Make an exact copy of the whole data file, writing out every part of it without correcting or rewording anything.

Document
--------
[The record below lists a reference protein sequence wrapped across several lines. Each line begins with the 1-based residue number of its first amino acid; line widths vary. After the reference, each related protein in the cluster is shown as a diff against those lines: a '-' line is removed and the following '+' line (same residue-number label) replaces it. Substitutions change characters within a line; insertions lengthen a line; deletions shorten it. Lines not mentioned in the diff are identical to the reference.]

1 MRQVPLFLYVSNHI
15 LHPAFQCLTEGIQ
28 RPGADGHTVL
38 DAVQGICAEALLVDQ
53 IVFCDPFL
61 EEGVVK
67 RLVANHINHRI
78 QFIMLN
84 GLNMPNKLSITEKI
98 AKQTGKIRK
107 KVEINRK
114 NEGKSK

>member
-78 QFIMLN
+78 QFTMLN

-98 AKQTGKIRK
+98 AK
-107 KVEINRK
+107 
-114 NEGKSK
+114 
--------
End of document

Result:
[The record below lists a reference protein sequence wrapped across several lines. Each line begins with the 1-based residue number of its first amino acid; line widths vary. After the reference, each related protein in the cluster is shown as a diff against those lines: a '-' line is removed and the following '+' line (same residue-number label) replaces it. Substitutions change characters within a line; insertions lengthen a line; deletions shorten it. Lines not mentioned in the diff are identical to the reference.]

1 MRQVPLFLYVSNHI
15 LHPAFQCLTEGIQ
28 RPGADGHTVL
38 DAVQGICAEALLVDQ
53 IVFCDPFL
61 EEGVVK
67 RLVANHINHRI
78 QFIMLN
84 GLNMPNKLSITEKI
98 AKQTGKIRK
107 KVEINRK
114 NEGKSK

>member
-78 QFIMLN
+78 QFTMLN

-98 AKQTGKIRK
+98 AK
-107 KVEINRK
+107 
-114 NEGKSK
+114 